Iran is trying to find new flags of convenience for its fleet of oil tankers after Tanzania and Tuvalu announced plans to deregister the vessels owned by Tehran, hitting Iran’s ambitions to use the tankers to supply its Asian oil clients.
Iran has over the past three months renamed and replaced the flags of more than half of its fleet of very large crude oil carriers – each capable of transporting roughly 2m barrels a day, equivalent to the daily consumption of France – in an apparent attempt to bypass US and European sanctions on its crude oil exports.
Iranian oil production has already fallen to a 22-year low of less than 3m barrels a day due to the combined impact of U.S. and EU sanctions, which aim to bring Iran to the negotiating table over its nuclear programme.
Tehran has dropped its own flag and those of Malta and Cyprus and instead has since July run the flags of Tanzania and the Pacific island-state of Tuvalu.
But both countries, under pressure from Washington and Brussels, have now announced they would deregister the vessels owned by NITC, formerly known as the National Iran Tanker Company, forcing Iran to look for a replacement. Under international law, vessels need to be registered – and flagged – by a country.
The Tuvalu Ship Registry this week said it had received an official notice from the government “to proceed with the deregistration of the NITC tankers and any possible Iranian-linked vessels” that are flagged under Tuvalu.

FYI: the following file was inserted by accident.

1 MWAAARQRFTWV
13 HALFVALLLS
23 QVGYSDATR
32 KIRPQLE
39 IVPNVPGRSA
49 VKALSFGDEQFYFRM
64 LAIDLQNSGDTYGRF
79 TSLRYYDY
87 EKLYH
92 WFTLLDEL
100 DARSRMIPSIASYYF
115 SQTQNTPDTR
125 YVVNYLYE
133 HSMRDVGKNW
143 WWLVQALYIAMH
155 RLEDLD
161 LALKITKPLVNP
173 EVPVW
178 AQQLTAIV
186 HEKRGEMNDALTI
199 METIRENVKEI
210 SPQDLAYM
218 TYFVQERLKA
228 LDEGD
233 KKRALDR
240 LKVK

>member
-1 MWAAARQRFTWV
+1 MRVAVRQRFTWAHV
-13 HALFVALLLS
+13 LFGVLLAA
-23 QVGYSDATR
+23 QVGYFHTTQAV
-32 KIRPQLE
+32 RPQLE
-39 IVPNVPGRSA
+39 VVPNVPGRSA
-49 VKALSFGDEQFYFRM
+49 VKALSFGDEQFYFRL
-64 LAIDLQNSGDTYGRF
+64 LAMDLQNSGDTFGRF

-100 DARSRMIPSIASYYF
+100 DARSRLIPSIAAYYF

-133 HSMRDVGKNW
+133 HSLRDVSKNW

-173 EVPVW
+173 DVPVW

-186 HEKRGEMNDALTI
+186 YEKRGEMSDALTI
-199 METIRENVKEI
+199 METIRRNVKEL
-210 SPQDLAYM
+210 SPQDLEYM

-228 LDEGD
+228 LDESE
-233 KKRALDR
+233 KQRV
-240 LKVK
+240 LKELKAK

“We expect the deregistration process to be completed in the shortest time practicable to ensure the safety of the vessels,” the registry added.
Howard Berman, the top Democrat on the House foreign affairs committee, said the announcement by Tuvalu “effectively stops” some Iranian tankers from operating, “denying the Iranian regime oil revenues”.
“Iran is learning the hard way that we will not relent in applying crippling sanctions on the regime, and others are learning that evading international sanctionsis a losing strategy,” he said.
Tanzania announced similar measures earlier this month after Zanzibar said it had flagged up to 36 Iranian oil tankers. Seif Ali Iddi, Zanzibar’s vice-president, told lawmakers the country’s shipping registry was now “in the process of deregistering” the Iranian oil tankers.
Crude oil traders and shipping brokers said Iran would find it more difficult than in the past to find a flag of convenience due to growing international attention on the issue. Since Tanzania and Tuvalu registered the ships two months ago, Washington has included NITC on its list of Iranian sanctioned companies. In the worst case scenario, Tehran may need to flag its own colours, making it difficult for them to use their vessels.
The U.S. Treasury said the inclusion of NITC on the list “highlights Iran’s attempts to evade sanctions through the use of front companies, as well as its attempts to conceal its tanker fleet by repainting, reflagging or disabling GPS devices”. U.S. lawmakers, including several prominent senators, have urged President Barack Obama to sanction any country that provides a flag of convenience to Iran.
Iran urgently needs a replacement as it is using its tankers to ship crude to refiners in China, Japan, India and from next month South Korea. The refiners cannot use their own vessels or hire others in the market as European sanctions prevent them from buying insurance for any tanker carrying Iranian oil. London-based insurers provide roughly 95 per cent of the world’s maritime insurance.
NITC could not be contacted for comment. In the past the company has said it respects all international conventions and has never been named as subject to any sanctions by the UN, EU or the US. Hamid Behbahani, chief executive, wrote on NITC’s website that the company “emphasises its commitment to transparency”.